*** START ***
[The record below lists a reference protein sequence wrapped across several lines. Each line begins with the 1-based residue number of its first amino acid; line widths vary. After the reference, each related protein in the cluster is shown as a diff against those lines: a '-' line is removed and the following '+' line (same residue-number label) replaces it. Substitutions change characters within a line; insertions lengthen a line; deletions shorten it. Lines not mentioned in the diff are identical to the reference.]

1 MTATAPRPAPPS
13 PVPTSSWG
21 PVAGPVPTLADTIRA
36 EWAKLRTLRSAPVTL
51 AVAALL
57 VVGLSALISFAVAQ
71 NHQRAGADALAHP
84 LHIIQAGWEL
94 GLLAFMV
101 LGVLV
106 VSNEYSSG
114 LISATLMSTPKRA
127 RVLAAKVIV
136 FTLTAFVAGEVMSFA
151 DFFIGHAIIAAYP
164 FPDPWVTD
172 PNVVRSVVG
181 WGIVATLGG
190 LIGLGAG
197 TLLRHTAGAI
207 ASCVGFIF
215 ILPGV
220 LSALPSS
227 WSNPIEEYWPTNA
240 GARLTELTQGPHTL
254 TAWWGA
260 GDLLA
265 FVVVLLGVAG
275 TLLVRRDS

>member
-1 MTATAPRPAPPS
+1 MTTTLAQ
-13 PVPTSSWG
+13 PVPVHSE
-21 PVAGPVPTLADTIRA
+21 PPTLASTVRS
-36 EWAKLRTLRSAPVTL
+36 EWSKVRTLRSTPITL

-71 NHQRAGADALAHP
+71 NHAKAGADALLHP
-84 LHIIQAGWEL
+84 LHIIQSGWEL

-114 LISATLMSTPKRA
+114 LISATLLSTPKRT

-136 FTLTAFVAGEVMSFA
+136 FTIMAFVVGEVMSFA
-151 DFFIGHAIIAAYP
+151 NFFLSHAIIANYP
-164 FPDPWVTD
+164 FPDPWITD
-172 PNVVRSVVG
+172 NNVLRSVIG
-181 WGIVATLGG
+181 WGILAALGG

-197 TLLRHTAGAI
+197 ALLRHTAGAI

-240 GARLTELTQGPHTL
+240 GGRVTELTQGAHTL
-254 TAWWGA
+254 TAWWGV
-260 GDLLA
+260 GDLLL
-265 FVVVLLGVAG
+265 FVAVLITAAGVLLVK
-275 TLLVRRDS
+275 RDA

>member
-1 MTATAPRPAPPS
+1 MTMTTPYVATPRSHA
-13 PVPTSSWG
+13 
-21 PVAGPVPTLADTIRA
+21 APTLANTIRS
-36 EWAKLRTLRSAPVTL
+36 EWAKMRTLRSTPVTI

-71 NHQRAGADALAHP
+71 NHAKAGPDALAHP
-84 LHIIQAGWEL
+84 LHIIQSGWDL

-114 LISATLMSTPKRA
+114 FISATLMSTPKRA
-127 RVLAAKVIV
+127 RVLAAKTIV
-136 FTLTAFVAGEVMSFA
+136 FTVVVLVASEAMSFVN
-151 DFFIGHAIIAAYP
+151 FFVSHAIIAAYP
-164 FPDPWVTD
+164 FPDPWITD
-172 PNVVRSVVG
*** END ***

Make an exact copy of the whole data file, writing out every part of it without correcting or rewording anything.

[The record below lists a reference protein sequence wrapped across several lines. Each line begins with the 1-based residue number of its first amino acid; line widths vary. After the reference, each related protein in the cluster is shown as a diff against those lines: a '-' line is removed and the following '+' line (same residue-number label) replaces it. Substitutions change characters within a line; insertions lengthen a line; deletions shorten it. Lines not mentioned in the diff are identical to the reference.]

1 MTATAPRPAPPS
13 PVPTSSWG
21 PVAGPVPTLADTIRA
36 EWAKLRTLRSAPVTL
51 AVAALL
57 VVGLSALISFAVAQ
71 NHQRAGADALAHP
84 LHIIQAGWEL
94 GLLAFMV
101 LGVLV
106 VSNEYSSG
114 LISATLMSTPKRA
127 RVLAAKVIV
136 FTLTAFVAGEVMSFA
151 DFFIGHAIIAAYP
164 FPDPWVTD
172 PNVVRSVVG
181 WGIVATLGG
190 LIGLGAG
197 TLLRHTAGAI
207 ASCVGFIF
215 ILPGV
220 LSALPSS
227 WSNPIEEYWPTNA
240 GARLTELTQGPHTL
254 TAWWGA
260 GDLLA
265 FVVVLLGVAG
275 TLLVRRDS

>member
-1 MTATAPRPAPPS
+1 MTTTLAQ
-13 PVPTSSWG
+13 PVPVHSE
-21 PVAGPVPTLADTIRA
+21 PPTLASTVRS
-36 EWAKLRTLRSAPVTL
+36 EWSKVRTLRSTPITL

-71 NHQRAGADALAHP
+71 NHAKAGADALLHP
-84 LHIIQAGWEL
+84 LHIIQSGWEL

-114 LISATLMSTPKRA
+114 LISATLLSTPKRT

-136 FTLTAFVAGEVMSFA
+136 FTIMAFVVGEVMSFA
-151 DFFIGHAIIAAYP
+151 NFFLSHAIIANYP
-164 FPDPWVTD
+164 FPDPWITD
-172 PNVVRSVVG
+172 NNVLRSVIG
-181 WGIVATLGG
+181 WGILAALGG

-197 TLLRHTAGAI
+197 ALLRHTAGAI

-240 GARLTELTQGPHTL
+240 GGRVTELTQGAHTL
-254 TAWWGA
+254 TAWWGV
-260 GDLLA
+260 GDLLL
-265 FVVVLLGVAG
+265 FVAVLITAAGVLLVK
-275 TLLVRRDS
+275 RDA

>member
-1 MTATAPRPAPPS
+1 MTMTTPYVATPRSHA
-13 PVPTSSWG
+13 
-21 PVAGPVPTLADTIRA
+21 APTLANTIRS
-36 EWAKLRTLRSAPVTL
+36 EWAKMRTLRSTPVTI

-71 NHQRAGADALAHP
+71 NHAKAGPDALAHP
-84 LHIIQAGWEL
+84 LHIIQSGWDL

-114 LISATLMSTPKRA
+114 FISATLMSTPKRA
-127 RVLAAKVIV
+127 RVLAAKTIV
-136 FTLTAFVAGEVMSFA
+136 FTVVVLVASEAMSFVN
-151 DFFIGHAIIAAYP
+151 FFVSHAIIAAYP
-164 FPDPWVTD
+164 FPDPWITD
-172 PNVVRSVVG